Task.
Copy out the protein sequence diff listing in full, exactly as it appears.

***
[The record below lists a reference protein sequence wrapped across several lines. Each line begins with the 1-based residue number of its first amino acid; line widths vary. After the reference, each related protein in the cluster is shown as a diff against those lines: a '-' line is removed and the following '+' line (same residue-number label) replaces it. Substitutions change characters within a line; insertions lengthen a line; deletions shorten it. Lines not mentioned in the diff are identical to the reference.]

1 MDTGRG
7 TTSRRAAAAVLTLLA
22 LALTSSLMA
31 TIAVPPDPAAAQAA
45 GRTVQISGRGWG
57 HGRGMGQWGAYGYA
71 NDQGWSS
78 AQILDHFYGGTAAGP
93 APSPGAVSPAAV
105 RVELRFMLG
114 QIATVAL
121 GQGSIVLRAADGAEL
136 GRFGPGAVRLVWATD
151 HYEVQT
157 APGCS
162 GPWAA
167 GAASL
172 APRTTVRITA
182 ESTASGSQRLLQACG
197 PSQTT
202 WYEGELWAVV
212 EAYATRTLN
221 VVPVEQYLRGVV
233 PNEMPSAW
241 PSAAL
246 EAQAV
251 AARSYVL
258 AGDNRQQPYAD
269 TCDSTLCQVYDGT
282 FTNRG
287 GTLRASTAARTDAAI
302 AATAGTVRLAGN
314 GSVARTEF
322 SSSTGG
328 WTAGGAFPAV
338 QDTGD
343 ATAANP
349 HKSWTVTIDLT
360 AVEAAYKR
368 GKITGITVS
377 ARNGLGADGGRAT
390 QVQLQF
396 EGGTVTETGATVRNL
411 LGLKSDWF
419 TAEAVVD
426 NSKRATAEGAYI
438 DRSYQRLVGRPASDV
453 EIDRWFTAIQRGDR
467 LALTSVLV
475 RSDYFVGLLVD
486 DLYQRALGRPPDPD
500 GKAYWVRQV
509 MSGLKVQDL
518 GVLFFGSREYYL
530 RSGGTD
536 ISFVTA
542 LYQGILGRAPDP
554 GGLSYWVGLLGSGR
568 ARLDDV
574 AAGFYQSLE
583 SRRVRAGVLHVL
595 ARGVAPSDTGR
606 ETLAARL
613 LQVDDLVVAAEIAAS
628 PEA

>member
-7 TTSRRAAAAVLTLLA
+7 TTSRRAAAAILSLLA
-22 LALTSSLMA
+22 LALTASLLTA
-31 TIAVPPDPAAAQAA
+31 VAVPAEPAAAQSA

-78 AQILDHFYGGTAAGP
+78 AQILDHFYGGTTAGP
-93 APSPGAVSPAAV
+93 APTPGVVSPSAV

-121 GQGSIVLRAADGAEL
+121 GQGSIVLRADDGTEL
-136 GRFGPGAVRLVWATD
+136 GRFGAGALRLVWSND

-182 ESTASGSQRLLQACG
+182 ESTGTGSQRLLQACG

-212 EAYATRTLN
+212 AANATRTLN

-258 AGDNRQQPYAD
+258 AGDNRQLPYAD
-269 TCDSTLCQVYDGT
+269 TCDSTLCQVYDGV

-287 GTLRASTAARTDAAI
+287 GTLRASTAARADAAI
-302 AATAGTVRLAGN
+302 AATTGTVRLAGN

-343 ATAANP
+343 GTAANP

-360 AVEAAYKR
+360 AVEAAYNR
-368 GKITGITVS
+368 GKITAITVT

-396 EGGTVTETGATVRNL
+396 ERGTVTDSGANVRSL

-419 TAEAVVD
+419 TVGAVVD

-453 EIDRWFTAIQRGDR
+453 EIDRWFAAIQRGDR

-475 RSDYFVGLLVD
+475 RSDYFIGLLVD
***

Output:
[The record below lists a reference protein sequence wrapped across several lines. Each line begins with the 1-based residue number of its first amino acid; line widths vary. After the reference, each related protein in the cluster is shown as a diff against those lines: a '-' line is removed and the following '+' line (same residue-number label) replaces it. Substitutions change characters within a line; insertions lengthen a line; deletions shorten it. Lines not mentioned in the diff are identical to the reference.]

1 MDTGRG
7 TTSRRAAAAVLTLLA
22 LALTSSLMA
31 TIAVPPDPAAAQAA
45 GRTVQISGRGWG
57 HGRGMGQWGAYGYA
71 NDQGWSS
78 AQILDHFYGGTAAGP
93 APSPGAVSPAAV
105 RVELRFMLG
114 QIATVAL
121 GQGSIVLRAADGAEL
136 GRFGPGAVRLVWATD
151 HYEVQT
157 APGCS
162 GPWAA
167 GAASL
172 APRTTVRITA
182 ESTASGSQRLLQACG
197 PSQTT
202 WYEGELWAVV
212 EAYATRTLN
221 VVPVEQYLRGVV
233 PNEMPSAW
241 PSAAL
246 EAQAV
251 AARSYVL
258 AGDNRQQPYAD
269 TCDSTLCQVYDGT
282 FTNRG
287 GTLRASTAARTDAAI
302 AATAGTVRLAGN
314 GSVARTEF
322 SSSTGG
328 WTAGGAFPAV
338 QDTGD
343 ATAANP
349 HKSWTVTIDLT
360 AVEAAYKR
368 GKITGITVS
377 ARNGLGADGGRAT
390 QVQLQF
396 EGGTVTETGATVRNL
411 LGLKSDWF
419 TAEAVVD
426 NSKRATAEGAYI
438 DRSYQRLVGRPASDV
453 EIDRWFTAIQRGDR
467 LALTSVLV
475 RSDYFVGLLVD
486 DLYQRALGRPPDPD
500 GKAYWVRQV
509 MSGLKVQDL
518 GVLFFGSREYYL
530 RSGGTD
536 ISFVTA
542 LYQGILGRAPDP
554 GGLSYWVGLLGSGR
568 ARLDDV
574 AAGFYQSLE
583 SRRVRAGVLHVL
595 ARGVAPSDTGR
606 ETLAARL
613 LQVDDLVVAAEIAAS
628 PEA

>member
-7 TTSRRAAAAVLTLLA
+7 TTSRRAAAAILSLLA
-22 LALTSSLMA
+22 LALTASLLTA
-31 TIAVPPDPAAAQAA
+31 VAVPAEPAAAQSA

-78 AQILDHFYGGTAAGP
+78 AQILDHFYGGTTAGP
-93 APSPGAVSPAAV
+93 APTPGVVSPSAV

-121 GQGSIVLRAADGAEL
+121 GQGSIVLRADDGTEL
-136 GRFGPGAVRLVWATD
+136 GRFGAGALRLVWSND

-182 ESTASGSQRLLQACG
+182 ESTGTGSQRLLQACG

-212 EAYATRTLN
+212 AANATRTLN

-258 AGDNRQQPYAD
+258 AGDNRQLPYAD
-269 TCDSTLCQVYDGT
+269 TCDSTLCQVYDGV

-287 GTLRASTAARTDAAI
+287 GTLRASTAARADAAI
-302 AATAGTVRLAGN
+302 AATTGTVRLAGN

-343 ATAANP
+343 GTAANP

-360 AVEAAYKR
+360 AVEAAYNR
-368 GKITGITVS
+368 GKITAITVT

-396 EGGTVTETGATVRNL
+396 ERGTVTDSGANVRSL

-419 TAEAVVD
+419 TVGAVVD

-453 EIDRWFTAIQRGDR
+453 EIDRWFAAIQRGDR

-475 RSDYFVGLLVD
+475 RSDYFIGLLVD